The Boston Red Sox enter 2015 with a number of fresh faces and many returning veterans.  The end results of a variety of winter dealings so far are favorable to some Red Sox players and not so kind to others.  With spring training lurking around the corner, here are the biggest winners and losers of Boston’s offseason so far, categorized by position players and pitchers.


Position Players

Winner: Hanley Ramirez

Hanley Ramirez inked a four-year, $88 million deal with the Red Sox that could turn into five years and $110 million if he stays healthy.  That’s the only argument necessary, but there is more.

The 31-year-old Ramirez took the field for at least 150 games just once since 2009 and appeared in fewer than 130 contests three times in the last five years.  His best statistical seasons were in 2008 and 2009, when he batted .321 while averaging 28 home runs, 86 RBI and 36 stolen bases.  The value of Ramirez’s contract implies he’s still that player, even though his recent numbers suggest otherwise.  His 2013-2014 two-year averages are .308, 16 home runs, 64 RBI and 12 steals.

Ramirez was also rewarded with the added bonus of no longer having to play shortstop, a position he struggled at defensively in recent years.  Fox Sports’ Jeff Sullivan wrote:

By the numbers, Ramirez looks bad. Over the last few years, he’s been one of the worst defensive shortstops. When he spent a chunk of time playing third base, he was statistically bad there, too. Critics have to allow him an adjustment period there, but still, it’s evidence that points to Ramirez being a defensive liability.

He’ll now get to play in Fenway Park’s shallow left field, where even Manny Ramirez once accumulated 17 outfield assists in a single season.


Honorable Mention: Pablo Sandoval and his five-year, $95 million contract.


Loser: Shane Victorino

In 2013, Shane Victorino was Boston’s everyday right fielder and a key member of the Red Sox’s World Series title run, hitting a game-winning grand slam in Game 7 of the American League Championship Series.

Last season, Victorino was hampered by injuries and only suited up for 30 games.  Even if he can rebound fully healthy in 2015, it’s unlikely there will be a regular position available for him.  In addition to Ramirez in left, the other two outfield spots appear destined for top prospect Mookie Betts and 2014 free-agent signing Rusney Castillo.

Despite the uncertain future, Victorino recently told the Boston Herald that his outlook for this year remains optimistic.  Via Scott Lauber, Victorino said:

I love reading and listening to (manager John) Farrell talk about his starting lineup, but I’m nowhere to be heard. That’s OK. They will know once they see.


Love being the one that no one talks about. Always have been the underdog in my life. Know one thing: I will be ready and prepared to go when spring training starts.

Victorino is 34 years old and in the final season of a three-year, $39 million contract.  As reported by Nick Cafardo of The Boston Globe, trade rumors are constantly swirling, and Victorino‘s days with the Red Sox may be numbered.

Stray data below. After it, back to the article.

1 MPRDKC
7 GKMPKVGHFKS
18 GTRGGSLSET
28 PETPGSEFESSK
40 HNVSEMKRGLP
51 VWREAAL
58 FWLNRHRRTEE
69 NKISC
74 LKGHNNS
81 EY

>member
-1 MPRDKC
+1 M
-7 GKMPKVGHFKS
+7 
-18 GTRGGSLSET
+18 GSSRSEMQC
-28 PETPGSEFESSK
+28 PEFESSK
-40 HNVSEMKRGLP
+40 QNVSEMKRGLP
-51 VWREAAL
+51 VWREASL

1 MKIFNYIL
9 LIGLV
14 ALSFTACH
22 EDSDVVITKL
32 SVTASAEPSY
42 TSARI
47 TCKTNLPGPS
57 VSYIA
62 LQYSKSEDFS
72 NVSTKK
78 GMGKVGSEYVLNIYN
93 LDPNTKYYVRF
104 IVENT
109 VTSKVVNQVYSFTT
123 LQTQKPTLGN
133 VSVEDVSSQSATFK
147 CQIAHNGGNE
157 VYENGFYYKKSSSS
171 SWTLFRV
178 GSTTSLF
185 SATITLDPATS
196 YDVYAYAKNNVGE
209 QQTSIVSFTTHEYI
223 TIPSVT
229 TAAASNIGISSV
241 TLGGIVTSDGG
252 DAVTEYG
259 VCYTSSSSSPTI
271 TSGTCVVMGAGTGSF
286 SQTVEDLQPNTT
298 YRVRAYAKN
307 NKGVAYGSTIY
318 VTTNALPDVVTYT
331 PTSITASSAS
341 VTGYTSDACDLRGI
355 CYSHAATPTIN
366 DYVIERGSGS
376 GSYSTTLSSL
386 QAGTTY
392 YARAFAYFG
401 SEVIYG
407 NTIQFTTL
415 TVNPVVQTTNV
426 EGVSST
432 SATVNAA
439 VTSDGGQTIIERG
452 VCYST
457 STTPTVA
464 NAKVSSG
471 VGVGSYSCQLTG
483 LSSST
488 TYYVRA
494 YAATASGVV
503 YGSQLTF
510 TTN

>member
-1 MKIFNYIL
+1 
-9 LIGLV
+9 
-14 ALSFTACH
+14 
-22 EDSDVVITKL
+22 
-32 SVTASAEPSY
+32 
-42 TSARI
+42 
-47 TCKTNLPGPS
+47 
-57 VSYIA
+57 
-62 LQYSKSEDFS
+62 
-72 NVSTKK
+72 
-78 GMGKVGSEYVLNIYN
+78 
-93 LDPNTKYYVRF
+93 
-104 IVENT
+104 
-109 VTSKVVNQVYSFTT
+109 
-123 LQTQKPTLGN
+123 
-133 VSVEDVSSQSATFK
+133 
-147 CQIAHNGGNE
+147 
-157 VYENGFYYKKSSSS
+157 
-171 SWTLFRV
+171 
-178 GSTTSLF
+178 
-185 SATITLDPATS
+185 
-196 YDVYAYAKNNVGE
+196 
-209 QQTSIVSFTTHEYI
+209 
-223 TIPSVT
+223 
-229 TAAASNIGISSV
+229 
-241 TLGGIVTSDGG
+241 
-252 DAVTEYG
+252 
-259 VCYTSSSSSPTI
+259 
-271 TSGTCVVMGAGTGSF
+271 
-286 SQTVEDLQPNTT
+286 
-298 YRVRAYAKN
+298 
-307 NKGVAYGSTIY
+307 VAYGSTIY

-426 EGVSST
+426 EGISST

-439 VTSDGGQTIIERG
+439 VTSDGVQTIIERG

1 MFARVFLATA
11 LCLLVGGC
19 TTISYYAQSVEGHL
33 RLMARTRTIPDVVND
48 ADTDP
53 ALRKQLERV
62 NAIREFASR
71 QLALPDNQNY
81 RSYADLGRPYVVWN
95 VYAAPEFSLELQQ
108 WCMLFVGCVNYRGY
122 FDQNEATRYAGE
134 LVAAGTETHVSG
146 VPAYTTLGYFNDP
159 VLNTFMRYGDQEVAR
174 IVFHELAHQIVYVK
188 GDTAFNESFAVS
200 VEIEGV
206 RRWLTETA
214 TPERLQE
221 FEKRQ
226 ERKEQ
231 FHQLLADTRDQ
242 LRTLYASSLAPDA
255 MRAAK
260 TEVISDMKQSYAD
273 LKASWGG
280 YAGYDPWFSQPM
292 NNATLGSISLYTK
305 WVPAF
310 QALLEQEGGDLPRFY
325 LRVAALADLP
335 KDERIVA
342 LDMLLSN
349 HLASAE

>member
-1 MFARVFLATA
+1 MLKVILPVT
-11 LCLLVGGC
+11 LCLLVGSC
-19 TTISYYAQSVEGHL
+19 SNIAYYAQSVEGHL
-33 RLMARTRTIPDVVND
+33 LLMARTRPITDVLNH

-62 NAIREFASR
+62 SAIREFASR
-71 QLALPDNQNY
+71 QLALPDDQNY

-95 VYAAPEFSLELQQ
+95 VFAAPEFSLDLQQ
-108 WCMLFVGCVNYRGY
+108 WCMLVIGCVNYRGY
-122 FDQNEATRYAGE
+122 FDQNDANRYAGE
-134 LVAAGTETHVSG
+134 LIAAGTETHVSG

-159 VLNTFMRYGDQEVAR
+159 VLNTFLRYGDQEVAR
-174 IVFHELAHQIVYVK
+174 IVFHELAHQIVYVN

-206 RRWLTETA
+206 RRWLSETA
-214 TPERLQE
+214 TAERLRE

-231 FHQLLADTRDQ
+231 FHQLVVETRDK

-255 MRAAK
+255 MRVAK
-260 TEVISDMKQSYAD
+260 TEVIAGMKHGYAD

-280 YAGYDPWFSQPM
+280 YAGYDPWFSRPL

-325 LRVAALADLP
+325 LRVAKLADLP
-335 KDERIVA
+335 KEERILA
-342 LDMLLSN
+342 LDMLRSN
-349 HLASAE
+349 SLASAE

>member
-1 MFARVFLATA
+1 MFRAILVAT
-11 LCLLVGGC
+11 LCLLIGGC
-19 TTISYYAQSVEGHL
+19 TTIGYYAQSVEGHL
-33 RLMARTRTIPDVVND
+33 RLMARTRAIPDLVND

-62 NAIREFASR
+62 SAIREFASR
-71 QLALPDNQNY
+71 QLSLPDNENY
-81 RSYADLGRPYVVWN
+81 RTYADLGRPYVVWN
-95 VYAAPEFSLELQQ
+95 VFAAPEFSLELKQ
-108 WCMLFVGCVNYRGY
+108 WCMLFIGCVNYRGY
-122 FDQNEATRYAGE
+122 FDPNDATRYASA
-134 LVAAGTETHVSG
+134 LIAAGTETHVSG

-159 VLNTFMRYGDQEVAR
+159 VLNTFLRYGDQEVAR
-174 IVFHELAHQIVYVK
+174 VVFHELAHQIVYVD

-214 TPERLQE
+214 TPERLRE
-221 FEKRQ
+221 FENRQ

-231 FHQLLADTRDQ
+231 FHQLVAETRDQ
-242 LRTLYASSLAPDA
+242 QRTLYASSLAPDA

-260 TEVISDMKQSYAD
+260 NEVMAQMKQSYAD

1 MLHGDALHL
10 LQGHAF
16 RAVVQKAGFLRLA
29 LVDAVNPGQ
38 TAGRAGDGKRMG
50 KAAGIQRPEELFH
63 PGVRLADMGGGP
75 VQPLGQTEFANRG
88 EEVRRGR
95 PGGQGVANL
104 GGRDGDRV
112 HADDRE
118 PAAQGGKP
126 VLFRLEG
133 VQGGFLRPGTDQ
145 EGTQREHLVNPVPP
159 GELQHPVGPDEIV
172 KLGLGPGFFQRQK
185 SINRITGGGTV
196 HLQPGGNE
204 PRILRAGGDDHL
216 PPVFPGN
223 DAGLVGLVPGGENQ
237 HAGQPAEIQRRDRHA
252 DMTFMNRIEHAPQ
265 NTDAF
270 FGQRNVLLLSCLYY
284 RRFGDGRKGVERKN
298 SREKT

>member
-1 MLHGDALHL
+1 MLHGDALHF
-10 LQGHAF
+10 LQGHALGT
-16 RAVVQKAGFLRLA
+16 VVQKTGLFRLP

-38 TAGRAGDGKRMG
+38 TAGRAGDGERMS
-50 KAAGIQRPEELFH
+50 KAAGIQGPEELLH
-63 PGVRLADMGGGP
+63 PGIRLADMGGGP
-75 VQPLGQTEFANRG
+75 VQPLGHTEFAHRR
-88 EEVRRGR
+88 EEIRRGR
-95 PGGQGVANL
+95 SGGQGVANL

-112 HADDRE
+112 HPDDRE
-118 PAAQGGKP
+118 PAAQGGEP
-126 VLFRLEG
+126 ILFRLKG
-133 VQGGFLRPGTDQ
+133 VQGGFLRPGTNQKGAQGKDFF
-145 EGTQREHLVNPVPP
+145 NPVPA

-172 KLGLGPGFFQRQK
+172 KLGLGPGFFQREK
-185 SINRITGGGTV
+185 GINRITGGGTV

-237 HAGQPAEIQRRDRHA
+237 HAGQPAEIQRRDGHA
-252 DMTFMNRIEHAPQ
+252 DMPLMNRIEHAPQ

Honorable Mention: Daniel Nava and Allen Craig, outfielders who find themselves in similar positions as Victorino.



Winner: Koji Uehara

There was not a lot of fanfare surrounding the re-signing of Koji Uehara.  It happened just after season’s end and before the Red Sox made big splashes with the additions of Ramirez and Sandoval.  However, Uehara earned himself a nice chunk of change given his age and recent performance.

Boston retained Uehara‘s services for two years and $18 million.  Considering he was one of the best closers in the game for nearly two full seasons with the Red Sox, that price seems like a bargain.

But in this case, it’s worth looking beyond Uehara‘s 1.75 ERA and 0.73 WHIP over his time in Boston.  He’s turning 39 years old in April, and his numbers fell off dramatically at the end of last year.  Over Uehara‘s final nine outings of 2014, he allowed 15 hits and 10 earned runs in a span of just 7.2 innings.

With the amount of money the Red Sox are paying him, Uehara is virtually assured of keeping his closer role to start the season.  As shaky as he looked down the stretch last year, that’s a huge win for him.


Honorable Mention: Craig Breslow, who inked a one-year deal for only $2 million but has fairly solid job security as the only lefty with significant major league experience in the Red Sox bullpen.


Loser: Anthony Ranaudo

Anthony Ranaudo was spectacular in Triple-A in 2014.  With the Pawtucket Red Sox, he went 14-4 with a 2.61 ERA and 1.20 WHIP while holding opposing hitters to a .223 batting average.  The 25-year-old earned a late-season call-up and showed glimpses of his potential in seven starts with Boston.  As a big leaguer, Ranaudo was 4-3 with a 4.81 ERA and a 1.40 WHIP.

Until baseball’s winter meetings, it looked as though Ranaudo might have a chance to begin 2015 in the Red Sox rotation.  But Boston added three new starting pitchers in the offseason: Rick Porcello, Wade Miley and Justin Masterson.  Along with incumbents Clay Buchholz and Joe Kelly, the Red Sox now have five accomplished MLB starters.

Barring an injury or something unforeseen, Ranaudo will be on the outside looking in and likely headed back to Triple-A to start the season.


Honorable Mention: Brandon Workman, who like Ranaudo may be squeezed out of a roster spot but at 26 years old could be running thin on opportunities.


Statistics via and contract information from

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